Before long we both had taken falls; slipped and fallen downhill, only to be stopped by the friendly birch trunks. My slide took me about five meters of sliding and tumbling before some of the friendly black and white shrubs and stunted trees stopped my off pist breakdance. Joe slid longer, perhaps ten meters, which in combination with him being younger, gave him the time necessary to envision parts of his life flickering before his eyes, before a friendly tree knocked the wind out of him and stopped further introspective movie watching.
By now we were beginning to see somewhat of an end to this hillside, or perhaps not an end, but at least a area that was not sloping at 30 degrees, and also seemed to be not that far from the top and the tundra plateau. By this time lunchtime was long since gone and I was getting pretty worn, mentally as well as physically. It was not difficult to take to heart the old, running gag from the Lethal Weapon-movies: I'm too old for this shit.
In the end we managed to drag ourselves and our gear up to that shelf by relaying the pulks and the skis on and in the snow. It worked pretty well to sort of kick a path, and then one of us would pull the pulk and the other would push it from behind. We would then go back and get the other pulk, and then the skis and poles. A couple of stints like this had us up on the shelf with all our gear.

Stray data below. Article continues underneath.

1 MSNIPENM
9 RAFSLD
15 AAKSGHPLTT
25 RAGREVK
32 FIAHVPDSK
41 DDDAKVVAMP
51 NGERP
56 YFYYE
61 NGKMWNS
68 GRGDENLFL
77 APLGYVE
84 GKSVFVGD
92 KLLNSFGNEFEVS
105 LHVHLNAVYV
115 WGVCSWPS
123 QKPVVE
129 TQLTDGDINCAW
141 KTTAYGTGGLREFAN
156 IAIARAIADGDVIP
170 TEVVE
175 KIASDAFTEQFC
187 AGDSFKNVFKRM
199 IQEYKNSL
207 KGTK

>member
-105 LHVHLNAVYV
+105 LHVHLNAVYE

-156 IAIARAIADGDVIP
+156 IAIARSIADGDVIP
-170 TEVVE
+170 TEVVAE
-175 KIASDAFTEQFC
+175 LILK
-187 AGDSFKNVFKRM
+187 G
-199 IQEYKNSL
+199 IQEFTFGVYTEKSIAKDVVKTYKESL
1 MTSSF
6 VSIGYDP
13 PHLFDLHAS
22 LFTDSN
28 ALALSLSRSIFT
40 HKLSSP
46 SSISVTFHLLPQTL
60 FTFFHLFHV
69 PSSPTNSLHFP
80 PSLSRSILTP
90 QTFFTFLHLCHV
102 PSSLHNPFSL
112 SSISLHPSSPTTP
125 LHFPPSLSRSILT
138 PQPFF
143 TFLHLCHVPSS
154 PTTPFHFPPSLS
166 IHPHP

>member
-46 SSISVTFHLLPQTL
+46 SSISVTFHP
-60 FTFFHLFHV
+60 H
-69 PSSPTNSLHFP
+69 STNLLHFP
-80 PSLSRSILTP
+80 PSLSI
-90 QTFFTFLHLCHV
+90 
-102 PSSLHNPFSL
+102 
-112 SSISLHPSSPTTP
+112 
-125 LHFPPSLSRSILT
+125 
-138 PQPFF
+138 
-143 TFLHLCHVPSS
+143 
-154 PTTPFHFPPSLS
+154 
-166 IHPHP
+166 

My first move was to get frozen and torn boot covers off, then frozen boots. In one instance I had to pull my foot right out of the boot, leaving the sock inside. I then pried the sock loose from the boot with my hand, it had frozen to the inside of the boot in a couple of places. The boots, having been soaked in the river some 3-4 hour ago were frozen solid in places and seriously soggy in others.
I pulled out my holy, dry socks (never ever let them get wet, they are for sleeping only) from my drybag, put them on and then wrapped my feet in my homemade Primaloft quilt. I was munching on some snacks and a soft mini tortilla or two with some sausage, while at the same time trying to massage some feeling back into my toes. After a while I had to ask Joe to melt some snow for a hot water bottle, which was expedited in record time. Getting that bottle down between my feet felt heaven sent.
So I put my clothes and boots on and ventured out in the hard wind. It is always tricky to judge the speed of the wind without a wind meter, and to me inflation seems rampant when it comes to the use of the word 'storm' in many tales from the mountains. A storm is by meterological definition when winds exceed 25 meters per second. Windspeeds like that will make trees fall and may blow you off your feet. So true storms are not that common. However, hard winds or gale force winds are usually more than enough to impress most people, and I was impressed by this one.
I have been in the vicinity of hard winds and wind meters, so I think I have a reasonable grip on how different wind speeds affect you in winter. My guess is that the windspeeds that I encountered outside our tents that evening were at least 20 meters per second, and I would not be surprised if it the fabric cracking gusts reached storm level.
Having finished with my own tent I stumbled up to Joe's and knocked on the door to see if everything was alright with him. He looked out the tent door, snug in his down hood, and I told him that I was just going to check his poles and guylines before turning in for the night. After having done this I returned to the relative peace and comfort of my own fabric womb.
After having had my dinner I bundled up for the night, closed out most of the whining and whipping sounds of the hard wind with my earplugs, and drifted off to a more fitful sleep than I had really expected.
Lesson of the day: Avoid falling into rivers. Avoid climbing steep hillsides.